Three different design teams came to Palo Alto City Hall on Wednesday afternoon, each with a bridge to sell to the city.
Their goal? To come up with the winning design for the bike-and-pedestrian bridge that will span U.S. Highway 101 at Adobe Creek, giving south Palo Alto new access to the Baylands. Their challenge? Convincing the city's Architectural Review Board, a panel of independent jurors and, ultimately, the City Council that their particular design will be functional, sustainable and iconic enough to satisfy the council's appetite for a landmark that makes people say, "Wow!"
The finalists who presented were selected from a pool of 20 competitors. Each brought a distinct vision. One team -- composed of engineering and architect firms Moffatt and Nichol, Steven Grover and Associates, Lutsko Associates, JIRI Strasky and Mark Thomas and Co. -- took the most subdued approach. In presenting the gently curving bridge, Grover emphasized its role in connecting residents to the Baylands and in staying consistent with the character of Palo Alto. The low-slung bridge, he said, aims to match the Baylands and offers "warm rich overtones, rather than a trumpet that calls attention to itself." Plazas on either side of the bridge offer pedestrians and bicyclists a chance to pause and take in the sights.
Its submission earned great praise from the jury, with nearly everyone agreeing that its light touch offers an elegant, if understated, solution to the problem the designers were asked to solve.
"Subtlety is not something we're famous for in this town," said Judith Wasserman, a former longtime member of the architecture board and the chair of the jury evaluating the bridge. "It might be a good change of pace."
By contrast, the submission from HNTB Engineering, 64North, Bionic Landscape Architecture and Ned Kahn went for the jugular. A prominent arch strung, harp-like, with a network of thin cables spans the bridge, which starts in a counterclockwise loop west of the highway and then descends as a broad circle on the east side. Wil Carson of 64North described the proposed bridge as a "cathedral-like place."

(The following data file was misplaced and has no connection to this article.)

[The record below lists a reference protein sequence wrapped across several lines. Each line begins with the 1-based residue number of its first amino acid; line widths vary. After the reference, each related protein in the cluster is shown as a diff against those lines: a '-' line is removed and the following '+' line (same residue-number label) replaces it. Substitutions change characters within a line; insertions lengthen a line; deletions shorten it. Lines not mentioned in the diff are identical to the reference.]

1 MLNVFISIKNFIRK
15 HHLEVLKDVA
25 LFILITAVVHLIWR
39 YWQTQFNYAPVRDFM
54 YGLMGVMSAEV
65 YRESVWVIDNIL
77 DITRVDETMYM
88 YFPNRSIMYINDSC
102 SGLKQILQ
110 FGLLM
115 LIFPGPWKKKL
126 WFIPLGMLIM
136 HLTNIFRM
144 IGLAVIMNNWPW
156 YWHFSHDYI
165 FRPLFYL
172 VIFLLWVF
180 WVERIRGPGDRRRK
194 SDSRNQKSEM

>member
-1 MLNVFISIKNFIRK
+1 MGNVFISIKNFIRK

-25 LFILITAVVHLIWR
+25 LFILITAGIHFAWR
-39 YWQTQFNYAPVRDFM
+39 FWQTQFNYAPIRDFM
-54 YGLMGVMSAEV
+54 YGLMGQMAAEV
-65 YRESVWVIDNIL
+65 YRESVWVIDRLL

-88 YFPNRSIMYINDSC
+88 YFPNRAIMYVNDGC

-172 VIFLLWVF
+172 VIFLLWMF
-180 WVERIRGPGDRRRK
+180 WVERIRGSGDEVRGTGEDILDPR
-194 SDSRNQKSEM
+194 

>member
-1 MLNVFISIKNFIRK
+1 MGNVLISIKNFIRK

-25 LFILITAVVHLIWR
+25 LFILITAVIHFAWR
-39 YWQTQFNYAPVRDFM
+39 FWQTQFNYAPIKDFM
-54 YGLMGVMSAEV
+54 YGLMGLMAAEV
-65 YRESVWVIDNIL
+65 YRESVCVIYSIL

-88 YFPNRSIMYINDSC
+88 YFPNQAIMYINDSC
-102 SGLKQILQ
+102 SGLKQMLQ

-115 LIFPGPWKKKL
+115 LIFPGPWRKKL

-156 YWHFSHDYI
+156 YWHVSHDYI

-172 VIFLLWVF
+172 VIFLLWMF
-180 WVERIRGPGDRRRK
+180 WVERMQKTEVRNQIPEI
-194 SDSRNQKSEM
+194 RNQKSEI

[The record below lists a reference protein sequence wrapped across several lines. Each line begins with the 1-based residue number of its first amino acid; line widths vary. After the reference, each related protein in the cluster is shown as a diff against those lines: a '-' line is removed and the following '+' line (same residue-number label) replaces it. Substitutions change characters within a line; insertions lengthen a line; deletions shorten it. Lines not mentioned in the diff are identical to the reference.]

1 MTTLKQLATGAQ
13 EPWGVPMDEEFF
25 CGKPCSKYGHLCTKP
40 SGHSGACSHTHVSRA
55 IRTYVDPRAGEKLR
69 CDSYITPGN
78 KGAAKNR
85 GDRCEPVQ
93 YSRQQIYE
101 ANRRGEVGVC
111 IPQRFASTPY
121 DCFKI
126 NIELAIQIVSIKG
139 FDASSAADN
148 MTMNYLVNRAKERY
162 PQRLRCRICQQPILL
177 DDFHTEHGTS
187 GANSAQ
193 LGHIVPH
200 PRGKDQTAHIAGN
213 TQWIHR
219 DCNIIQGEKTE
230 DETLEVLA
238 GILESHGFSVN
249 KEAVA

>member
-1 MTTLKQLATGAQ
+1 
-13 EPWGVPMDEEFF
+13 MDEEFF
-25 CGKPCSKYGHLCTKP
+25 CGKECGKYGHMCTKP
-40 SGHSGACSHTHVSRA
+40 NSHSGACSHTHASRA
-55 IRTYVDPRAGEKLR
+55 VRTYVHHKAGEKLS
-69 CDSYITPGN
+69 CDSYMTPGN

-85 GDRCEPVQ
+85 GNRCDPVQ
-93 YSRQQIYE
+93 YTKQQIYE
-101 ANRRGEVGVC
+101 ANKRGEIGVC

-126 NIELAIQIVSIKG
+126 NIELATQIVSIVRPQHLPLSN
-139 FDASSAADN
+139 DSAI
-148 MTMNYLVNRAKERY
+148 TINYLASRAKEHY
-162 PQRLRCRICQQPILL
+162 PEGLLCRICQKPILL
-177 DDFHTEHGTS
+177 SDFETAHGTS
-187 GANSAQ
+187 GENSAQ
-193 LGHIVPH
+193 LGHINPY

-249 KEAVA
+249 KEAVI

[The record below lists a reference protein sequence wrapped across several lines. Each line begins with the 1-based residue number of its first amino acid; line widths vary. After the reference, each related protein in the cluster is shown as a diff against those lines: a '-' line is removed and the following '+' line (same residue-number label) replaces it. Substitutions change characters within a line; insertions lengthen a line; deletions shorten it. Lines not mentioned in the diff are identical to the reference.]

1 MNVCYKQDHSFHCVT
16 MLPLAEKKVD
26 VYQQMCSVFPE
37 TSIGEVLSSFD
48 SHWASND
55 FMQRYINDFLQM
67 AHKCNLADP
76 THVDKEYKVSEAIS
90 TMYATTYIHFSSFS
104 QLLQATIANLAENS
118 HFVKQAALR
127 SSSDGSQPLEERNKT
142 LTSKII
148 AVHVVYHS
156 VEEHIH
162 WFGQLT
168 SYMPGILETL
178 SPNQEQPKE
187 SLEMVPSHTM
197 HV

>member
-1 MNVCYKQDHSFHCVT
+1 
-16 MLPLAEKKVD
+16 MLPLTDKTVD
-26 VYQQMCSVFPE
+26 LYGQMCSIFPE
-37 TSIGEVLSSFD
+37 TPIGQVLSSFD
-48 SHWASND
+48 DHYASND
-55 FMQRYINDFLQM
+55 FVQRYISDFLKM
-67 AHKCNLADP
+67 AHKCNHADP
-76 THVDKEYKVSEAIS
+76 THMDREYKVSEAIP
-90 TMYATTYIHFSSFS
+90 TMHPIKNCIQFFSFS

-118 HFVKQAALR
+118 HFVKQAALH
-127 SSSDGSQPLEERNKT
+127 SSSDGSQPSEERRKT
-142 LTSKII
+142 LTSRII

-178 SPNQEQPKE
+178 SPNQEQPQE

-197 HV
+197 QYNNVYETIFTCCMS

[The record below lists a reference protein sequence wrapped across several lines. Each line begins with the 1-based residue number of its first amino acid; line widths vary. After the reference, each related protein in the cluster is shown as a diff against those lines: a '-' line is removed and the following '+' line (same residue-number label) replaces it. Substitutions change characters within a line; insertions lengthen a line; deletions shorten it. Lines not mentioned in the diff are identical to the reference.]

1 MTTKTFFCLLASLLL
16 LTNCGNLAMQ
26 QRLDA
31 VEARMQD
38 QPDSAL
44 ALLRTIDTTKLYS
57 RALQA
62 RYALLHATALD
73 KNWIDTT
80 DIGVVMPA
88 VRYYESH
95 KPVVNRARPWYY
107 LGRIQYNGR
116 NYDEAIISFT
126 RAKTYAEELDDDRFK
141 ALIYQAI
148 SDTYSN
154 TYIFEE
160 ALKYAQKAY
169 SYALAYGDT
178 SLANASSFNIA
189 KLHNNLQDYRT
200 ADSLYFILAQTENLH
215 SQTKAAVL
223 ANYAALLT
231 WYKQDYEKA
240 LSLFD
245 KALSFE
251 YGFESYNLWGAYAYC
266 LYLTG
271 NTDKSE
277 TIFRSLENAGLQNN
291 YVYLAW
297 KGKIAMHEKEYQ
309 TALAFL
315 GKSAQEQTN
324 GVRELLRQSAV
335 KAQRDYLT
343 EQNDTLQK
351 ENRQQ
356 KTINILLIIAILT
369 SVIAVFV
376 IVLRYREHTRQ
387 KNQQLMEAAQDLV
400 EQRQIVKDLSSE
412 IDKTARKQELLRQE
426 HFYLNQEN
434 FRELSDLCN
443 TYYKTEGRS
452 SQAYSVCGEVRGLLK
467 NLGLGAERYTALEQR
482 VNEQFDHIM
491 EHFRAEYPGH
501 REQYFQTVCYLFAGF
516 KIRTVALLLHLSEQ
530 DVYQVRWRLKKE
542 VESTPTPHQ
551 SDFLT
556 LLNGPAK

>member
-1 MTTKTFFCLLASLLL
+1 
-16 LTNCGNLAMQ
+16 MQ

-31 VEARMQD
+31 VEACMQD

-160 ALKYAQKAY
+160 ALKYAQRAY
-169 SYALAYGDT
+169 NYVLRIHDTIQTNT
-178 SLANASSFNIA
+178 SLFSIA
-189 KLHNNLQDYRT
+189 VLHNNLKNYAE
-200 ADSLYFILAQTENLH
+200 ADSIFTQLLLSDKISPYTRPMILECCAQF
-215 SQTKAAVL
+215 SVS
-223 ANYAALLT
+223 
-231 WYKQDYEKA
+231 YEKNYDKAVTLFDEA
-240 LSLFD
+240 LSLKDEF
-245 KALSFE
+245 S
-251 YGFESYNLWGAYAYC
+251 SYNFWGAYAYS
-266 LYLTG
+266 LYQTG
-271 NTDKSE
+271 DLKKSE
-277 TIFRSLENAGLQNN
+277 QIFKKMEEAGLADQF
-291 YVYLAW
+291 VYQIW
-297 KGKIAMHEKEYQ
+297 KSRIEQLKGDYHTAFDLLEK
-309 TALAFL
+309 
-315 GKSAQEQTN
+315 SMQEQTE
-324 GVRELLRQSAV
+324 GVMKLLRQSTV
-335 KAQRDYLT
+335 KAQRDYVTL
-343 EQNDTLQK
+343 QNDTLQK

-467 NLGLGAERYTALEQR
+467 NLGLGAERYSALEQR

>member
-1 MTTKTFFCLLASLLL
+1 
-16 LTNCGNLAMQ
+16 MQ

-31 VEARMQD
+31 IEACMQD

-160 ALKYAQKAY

"The gesture is toward the sky," Carson said of the proposal, which ultimately took first place in the jury's rankings.
If the Moffatt proposal was the most minimalist and HNTB's was the boldest, the one submitted by Endrestudio, OLIN, SBP and Biohabitats was the most poetic. The design of the bridge mimics a kayak, with wooden sides that jut out diagonally and a water-filtration system that ferries water from the span to a specially designed eddy, which filters the water and releases it back into Adobe Creek. The proposal describes the experience of approaching the bridge and ascending and descending as "magical."
"From the distance, the bridge is distinct and looks like a floating kayak," the proposal states. "The rhythm of the bridge is informed by the experience of sky and horizon and derived from the structural system."
The kayak bridge drew heavy praise from the architecture board and the jury, but in the end it didn't get as many votes as the other two. In choosing the winner, the jury found itself struggling over the same question that has characterized prior debates over the bridge: Should the city go for simplicity or boldness? Should the bridge play a supporting role in the pedestrians' and bicyclists' experience of the Baylands or draw attention to itself as a prominent gateway to the marshy preserve?
The five-member jury wrestled with this question. Sam Lubell, an editor of The Architects' Newspaper, at first declared a tie between the arch and the "cable" bridge (as the minimalist design was referred to) but after hearing final arguments from the three teams went with the former. Wasserman went through the same quandary as she said she was "blown away" by all three designs.
"You can close your eyes and throw darts and come out good," she said.
Like most of her colleagues, Wasserman said she was torn between the "iconic business" and the "Baylands-flowing business." She ultimately went for the arch, as did her jury colleague Steve Burrows, executive vice president at WSP, who said the arch design is "deliverable" and "looks great."
Juror Susan Chin, executive director of the nonprofit Design Trust for Public Space, by contrast, went for minimalism.
"It solved the problem very elegantly, and it was economical," Chin said of the Moffatt proposal.
The five members of the architecture board did not get a vote, though each member commented. The board generally reached the same consensus as the jury: All three designs for the $10 million project are dazzling, though the arch and the cable are a notch above the kayak. Robert Gooyer, vice chair of the architecture board, posited that the cable bridge would be "too subtle" and too difficult to notice for drivers passing under it.
"If you're driving by at 70 mph on the freeway you'd think, 'Ooh. I think this is the new pedestrian bridge I just went under,'" Gooyer said of the Moffatt proposal. "What the City of Palo Alto I think would be interested in is thinking, 'Palo Alto is where you see a big arch across the freeway.'"
The jury's recommendation will be reviewed by the Public Art Commission, the Architectural Review Board, the Parks and Recreation Commission and the Planning and Transporation Commission.
The City Council will review and possibly approve a design in early February.